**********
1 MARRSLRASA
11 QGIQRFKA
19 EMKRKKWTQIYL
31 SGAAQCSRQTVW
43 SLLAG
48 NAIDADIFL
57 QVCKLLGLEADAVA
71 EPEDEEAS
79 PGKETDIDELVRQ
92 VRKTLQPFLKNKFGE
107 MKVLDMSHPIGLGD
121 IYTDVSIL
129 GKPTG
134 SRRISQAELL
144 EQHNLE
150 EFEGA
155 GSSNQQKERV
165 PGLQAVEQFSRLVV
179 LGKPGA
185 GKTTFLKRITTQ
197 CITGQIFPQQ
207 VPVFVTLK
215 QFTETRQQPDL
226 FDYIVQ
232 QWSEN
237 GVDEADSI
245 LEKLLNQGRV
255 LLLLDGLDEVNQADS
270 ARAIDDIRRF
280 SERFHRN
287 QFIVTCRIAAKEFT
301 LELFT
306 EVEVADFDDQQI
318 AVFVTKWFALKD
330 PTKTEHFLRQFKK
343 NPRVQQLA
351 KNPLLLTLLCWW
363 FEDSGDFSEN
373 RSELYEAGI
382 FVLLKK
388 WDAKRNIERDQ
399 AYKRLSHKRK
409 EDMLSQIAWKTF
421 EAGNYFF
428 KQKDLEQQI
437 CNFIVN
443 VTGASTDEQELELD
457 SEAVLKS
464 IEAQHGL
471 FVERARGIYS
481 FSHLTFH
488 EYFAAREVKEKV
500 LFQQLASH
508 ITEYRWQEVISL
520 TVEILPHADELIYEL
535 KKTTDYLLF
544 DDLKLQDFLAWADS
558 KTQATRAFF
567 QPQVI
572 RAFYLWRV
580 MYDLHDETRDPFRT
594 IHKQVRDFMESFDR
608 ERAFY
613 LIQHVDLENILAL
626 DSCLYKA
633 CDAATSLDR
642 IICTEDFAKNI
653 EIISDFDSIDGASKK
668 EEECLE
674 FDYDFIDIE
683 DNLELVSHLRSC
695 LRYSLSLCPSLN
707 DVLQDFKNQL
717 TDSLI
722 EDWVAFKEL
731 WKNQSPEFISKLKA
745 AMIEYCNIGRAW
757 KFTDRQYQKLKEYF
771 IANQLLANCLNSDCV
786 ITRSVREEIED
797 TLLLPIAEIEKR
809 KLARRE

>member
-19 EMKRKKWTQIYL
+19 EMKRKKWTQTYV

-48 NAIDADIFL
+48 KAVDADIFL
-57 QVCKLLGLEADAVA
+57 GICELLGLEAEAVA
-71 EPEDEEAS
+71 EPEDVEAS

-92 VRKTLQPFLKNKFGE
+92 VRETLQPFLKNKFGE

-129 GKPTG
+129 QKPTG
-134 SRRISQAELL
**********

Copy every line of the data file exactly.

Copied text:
1 MARRSLRASA
11 QGIQRFKA
19 EMKRKKWTQIYL
31 SGAAQCSRQTVW
43 SLLAG
48 NAIDADIFL
57 QVCKLLGLEADAVA
71 EPEDEEAS
79 PGKETDIDELVRQ
92 VRKTLQPFLKNKFGE
107 MKVLDMSHPIGLGD
121 IYTDVSIL
129 GKPTG
134 SRRISQAELL
144 EQHNLE
150 EFEGA
155 GSSNQQKERV
165 PGLQAVEQFSRLVV
179 LGKPGA
185 GKTTFLKRITTQ
197 CITGQIFPQQ
207 VPVFVTLK
215 QFTETRQQPDL
226 FDYIVQ
232 QWSEN
237 GVDEADSI
245 LEKLLNQGRV
255 LLLLDGLDEVNQADS
270 ARAIDDIRRF
280 SERFHRN
287 QFIVTCRIAAKEFT
301 LELFT
306 EVEVADFDDQQI
318 AVFVTKWFALKD
330 PTKTEHFLRQFKK
343 NPRVQQLA
351 KNPLLLTLLCWW
363 FEDSGDFSEN
373 RSELYEAGI
382 FVLLKK
388 WDAKRNIERDQ
399 AYKRLSHKRK
409 EDMLSQIAWKTF
421 EAGNYFF
428 KQKDLEQQI
437 CNFIVN
443 VTGASTDEQELELD
457 SEAVLKS
464 IEAQHGL
471 FVERARGIYS
481 FSHLTFH
488 EYFAAREVKEKV
500 LFQQLASH
508 ITEYRWQEVISL
520 TVEILPHADELIYEL
535 KKTTDYLLF
544 DDLKLQDFLAWADS
558 KTQATRAFF
567 QPQVI
572 RAFYLWRV
580 MYDLHDETRDPFRT
594 IHKQVRDFMESFDR
608 ERAFY
613 LIQHVDLENILAL
626 DSCLYKA
633 CDAATSLDR
642 IICTEDFAKNI
653 EIISDFDSIDGASKK
668 EEECLE
674 FDYDFIDIE
683 DNLELVSHLRSC
695 LRYSLSLCPSLN
707 DVLQDFKNQL
717 TDSLI
722 EDWVAFKEL
731 WKNQSPEFISKLKA
745 AMIEYCNIGRAW
757 KFTDRQYQKLKEYF
771 IANQLLANCLNSDCV
786 ITRSVREEIED
797 TLLLPIAEIEKR
809 KLARRE

>member
-19 EMKRKKWTQIYL
+19 EMKRKKWTQTYV

-48 NAIDADIFL
+48 KAVDADIFL
-57 QVCKLLGLEADAVA
+57 GICELLGLEAEAVA
-71 EPEDEEAS
+71 EPEDVEAS

-92 VRKTLQPFLKNKFGE
+92 VRETLQPFLKNKFGE

-129 GKPTG
+129 QKPTG
-134 SRRISQAELL